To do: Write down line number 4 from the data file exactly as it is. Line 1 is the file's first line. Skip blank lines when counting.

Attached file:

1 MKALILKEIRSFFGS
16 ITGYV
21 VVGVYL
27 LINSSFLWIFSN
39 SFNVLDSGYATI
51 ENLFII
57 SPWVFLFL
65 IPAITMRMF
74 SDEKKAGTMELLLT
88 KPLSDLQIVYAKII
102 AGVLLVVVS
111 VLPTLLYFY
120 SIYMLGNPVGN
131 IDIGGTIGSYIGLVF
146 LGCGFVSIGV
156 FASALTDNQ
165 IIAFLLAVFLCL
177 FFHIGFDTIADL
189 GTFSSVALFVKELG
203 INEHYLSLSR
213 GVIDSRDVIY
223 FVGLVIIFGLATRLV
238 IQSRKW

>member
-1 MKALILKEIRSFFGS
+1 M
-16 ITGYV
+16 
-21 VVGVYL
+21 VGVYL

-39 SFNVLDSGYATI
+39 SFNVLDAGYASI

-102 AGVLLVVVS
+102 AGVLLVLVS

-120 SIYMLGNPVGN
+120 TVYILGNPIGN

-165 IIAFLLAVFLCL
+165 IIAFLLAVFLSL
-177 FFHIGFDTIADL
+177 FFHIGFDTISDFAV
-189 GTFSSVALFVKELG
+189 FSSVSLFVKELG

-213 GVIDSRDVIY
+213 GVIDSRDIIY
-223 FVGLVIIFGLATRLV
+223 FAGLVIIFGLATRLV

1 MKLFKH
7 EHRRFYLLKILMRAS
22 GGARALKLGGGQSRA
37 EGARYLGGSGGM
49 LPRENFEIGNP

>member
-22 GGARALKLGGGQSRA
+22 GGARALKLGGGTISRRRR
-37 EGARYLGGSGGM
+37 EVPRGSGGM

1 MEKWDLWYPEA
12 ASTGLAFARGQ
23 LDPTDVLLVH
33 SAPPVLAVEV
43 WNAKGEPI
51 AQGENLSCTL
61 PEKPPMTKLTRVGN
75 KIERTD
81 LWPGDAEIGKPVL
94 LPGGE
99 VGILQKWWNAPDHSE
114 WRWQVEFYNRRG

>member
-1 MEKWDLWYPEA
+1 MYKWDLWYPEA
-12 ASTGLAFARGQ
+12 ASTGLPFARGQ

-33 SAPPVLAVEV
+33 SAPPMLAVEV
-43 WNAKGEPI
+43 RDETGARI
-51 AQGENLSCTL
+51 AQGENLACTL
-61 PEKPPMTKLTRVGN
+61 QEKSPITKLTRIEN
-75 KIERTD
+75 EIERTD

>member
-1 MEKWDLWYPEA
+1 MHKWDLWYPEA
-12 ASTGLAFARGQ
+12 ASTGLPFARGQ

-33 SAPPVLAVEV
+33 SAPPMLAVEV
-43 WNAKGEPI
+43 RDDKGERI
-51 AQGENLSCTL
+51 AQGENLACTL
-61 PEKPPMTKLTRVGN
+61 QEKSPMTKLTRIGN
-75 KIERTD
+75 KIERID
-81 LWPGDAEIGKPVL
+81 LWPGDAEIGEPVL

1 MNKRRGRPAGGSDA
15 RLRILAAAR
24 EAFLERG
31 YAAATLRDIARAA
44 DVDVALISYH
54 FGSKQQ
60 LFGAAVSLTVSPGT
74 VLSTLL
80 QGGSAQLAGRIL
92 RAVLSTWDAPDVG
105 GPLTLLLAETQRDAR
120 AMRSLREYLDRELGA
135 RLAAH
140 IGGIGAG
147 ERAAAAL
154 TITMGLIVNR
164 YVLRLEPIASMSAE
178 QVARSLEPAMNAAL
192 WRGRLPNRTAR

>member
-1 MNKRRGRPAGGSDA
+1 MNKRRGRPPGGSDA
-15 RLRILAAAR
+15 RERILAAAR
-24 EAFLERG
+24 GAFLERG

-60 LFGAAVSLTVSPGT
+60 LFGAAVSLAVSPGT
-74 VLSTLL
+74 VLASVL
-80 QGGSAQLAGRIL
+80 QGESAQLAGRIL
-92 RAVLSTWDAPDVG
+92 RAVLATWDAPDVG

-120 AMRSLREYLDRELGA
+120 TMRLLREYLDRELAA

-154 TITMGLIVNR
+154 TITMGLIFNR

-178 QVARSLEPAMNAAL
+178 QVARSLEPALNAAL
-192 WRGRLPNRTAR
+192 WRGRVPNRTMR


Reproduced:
27 LINSSFLWIFSN